Dear Jewish Fairy Godmother:
I have dry rot under an addition to my house. No one can see past the
edge so until they start to fix it they won’t know what it’ll take. I have
a roofing problem that started the dry rot. I need a new deck because
they have to tear out lots of the twenty-year old one to fix the dry rot.
I’ve gotten recommendations for contractors, ranging from work-alone
guys to big companies. No one can give me an actual bid because no
one can see how far the dry rot goes. But I am trying to identify
criteria to choose from among a handful of reputable guys, none of
who will give me a firm bid. I’m a single woman who feels ripped off
every time I but a new car, and this decision is making me feel equally
insecure. I tried getting my brother in law involved, but he doesn’t
want to be blamed if anything goes wrong later. How can I compare
apples to cantaloupes?
Instead of looking at this problem as one big number, try breaking it
down into component parts. Then compare both diagnosis and
prescription for each of them. The dry rot will be the most mysterious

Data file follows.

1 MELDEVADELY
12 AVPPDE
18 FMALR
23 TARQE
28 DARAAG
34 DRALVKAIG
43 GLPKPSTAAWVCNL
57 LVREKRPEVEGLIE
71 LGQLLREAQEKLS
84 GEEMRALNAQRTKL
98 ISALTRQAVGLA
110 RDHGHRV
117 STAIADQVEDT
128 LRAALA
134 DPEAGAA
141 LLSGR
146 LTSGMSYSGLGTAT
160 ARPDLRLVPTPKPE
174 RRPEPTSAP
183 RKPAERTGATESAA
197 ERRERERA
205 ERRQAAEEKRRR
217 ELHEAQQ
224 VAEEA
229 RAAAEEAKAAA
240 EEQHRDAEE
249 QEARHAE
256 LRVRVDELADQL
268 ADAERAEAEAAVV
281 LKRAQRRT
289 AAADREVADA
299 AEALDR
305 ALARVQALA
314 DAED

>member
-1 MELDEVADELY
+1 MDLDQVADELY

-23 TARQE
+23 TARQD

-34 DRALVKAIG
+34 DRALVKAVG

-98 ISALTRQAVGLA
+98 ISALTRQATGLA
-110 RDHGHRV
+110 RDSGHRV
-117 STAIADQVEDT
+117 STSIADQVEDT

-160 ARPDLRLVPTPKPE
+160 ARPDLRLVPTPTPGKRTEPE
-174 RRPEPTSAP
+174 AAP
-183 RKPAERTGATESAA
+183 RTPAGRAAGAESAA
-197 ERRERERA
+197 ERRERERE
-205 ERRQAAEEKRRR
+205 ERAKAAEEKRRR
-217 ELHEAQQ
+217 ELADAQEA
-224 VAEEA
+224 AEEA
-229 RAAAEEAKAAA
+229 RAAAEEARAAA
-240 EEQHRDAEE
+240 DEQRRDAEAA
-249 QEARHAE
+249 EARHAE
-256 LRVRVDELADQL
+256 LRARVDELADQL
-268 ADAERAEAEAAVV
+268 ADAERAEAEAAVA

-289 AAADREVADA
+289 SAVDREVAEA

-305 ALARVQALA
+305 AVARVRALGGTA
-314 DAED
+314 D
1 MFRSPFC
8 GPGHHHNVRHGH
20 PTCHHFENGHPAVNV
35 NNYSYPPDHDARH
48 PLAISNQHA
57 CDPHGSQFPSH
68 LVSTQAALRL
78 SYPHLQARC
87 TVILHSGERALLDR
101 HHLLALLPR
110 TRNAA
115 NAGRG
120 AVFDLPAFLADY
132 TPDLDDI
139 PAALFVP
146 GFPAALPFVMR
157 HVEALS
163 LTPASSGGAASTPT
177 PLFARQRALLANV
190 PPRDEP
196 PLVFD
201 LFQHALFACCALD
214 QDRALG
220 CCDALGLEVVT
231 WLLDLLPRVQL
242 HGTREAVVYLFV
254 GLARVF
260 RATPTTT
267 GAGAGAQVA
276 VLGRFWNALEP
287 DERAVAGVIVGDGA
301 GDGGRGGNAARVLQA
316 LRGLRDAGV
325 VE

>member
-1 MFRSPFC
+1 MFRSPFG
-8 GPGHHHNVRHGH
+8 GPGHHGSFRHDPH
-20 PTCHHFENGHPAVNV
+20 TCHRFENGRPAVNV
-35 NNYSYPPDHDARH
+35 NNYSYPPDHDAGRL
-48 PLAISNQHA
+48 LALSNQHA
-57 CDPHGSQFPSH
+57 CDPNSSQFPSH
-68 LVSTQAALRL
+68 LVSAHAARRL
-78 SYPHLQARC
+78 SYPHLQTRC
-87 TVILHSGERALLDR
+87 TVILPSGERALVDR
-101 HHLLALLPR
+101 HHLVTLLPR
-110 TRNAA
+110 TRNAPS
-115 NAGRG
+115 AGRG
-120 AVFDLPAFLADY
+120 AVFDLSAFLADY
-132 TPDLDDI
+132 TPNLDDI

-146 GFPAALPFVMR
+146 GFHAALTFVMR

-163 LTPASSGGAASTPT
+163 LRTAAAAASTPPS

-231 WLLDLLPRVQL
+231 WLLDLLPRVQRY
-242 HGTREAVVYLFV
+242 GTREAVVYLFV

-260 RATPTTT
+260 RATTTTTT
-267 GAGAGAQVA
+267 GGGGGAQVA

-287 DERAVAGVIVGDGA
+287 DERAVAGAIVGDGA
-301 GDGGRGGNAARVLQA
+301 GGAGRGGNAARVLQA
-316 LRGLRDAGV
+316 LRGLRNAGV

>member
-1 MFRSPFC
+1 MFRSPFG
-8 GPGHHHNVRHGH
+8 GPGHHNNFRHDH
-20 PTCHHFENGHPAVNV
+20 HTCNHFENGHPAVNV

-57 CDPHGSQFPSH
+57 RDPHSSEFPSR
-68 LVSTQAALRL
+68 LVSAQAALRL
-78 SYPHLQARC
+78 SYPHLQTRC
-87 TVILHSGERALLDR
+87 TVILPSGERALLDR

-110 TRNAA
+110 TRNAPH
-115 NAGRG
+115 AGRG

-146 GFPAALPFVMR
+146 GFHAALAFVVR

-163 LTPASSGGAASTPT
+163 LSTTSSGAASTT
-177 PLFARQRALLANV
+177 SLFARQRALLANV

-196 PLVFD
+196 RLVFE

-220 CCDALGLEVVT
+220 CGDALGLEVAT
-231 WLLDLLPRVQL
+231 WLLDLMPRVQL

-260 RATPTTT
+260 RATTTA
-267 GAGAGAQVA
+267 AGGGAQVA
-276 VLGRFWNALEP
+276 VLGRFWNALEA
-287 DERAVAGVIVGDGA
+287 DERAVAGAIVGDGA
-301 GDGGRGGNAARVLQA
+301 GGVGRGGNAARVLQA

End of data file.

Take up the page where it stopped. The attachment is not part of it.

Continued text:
because, as you say, no contractor has x-ray vision. Even sliding a
camera underneath and taking some pictures won’t give the same info
as hands on wood, so no one will know how extensive it will be to fix.
So since you’re going to make a decision based on other factors, that’s
where there is some trust involved. As well as knowing their hourly
rate for that kind of work.
The roof and deck problems are easier to quantify. Get clear on what
type and grade of wood would be used, or if a composite is better for
your locale. Specify if framing is included. If there are any mystery
variables like retaining or privacy walls, get clarity on whether those
are included. Ask if they use nails or screws, and if the boards will be
dry, green, and sealed/stained. Ask if they add on a percentage for
materials or just submit expenses. Ask what their hourly rate varies by
type of work. Those questions will get you started. I generally end
with, Is there any other intelligent question I should ask you? The
more willing a contractor is to engage and address problems before
they start work, the better communication you are likely to have once
work begins. Ask for references from people for whom they completed
similar work. Then trust your brain and your gut, and hope they say
the same thing.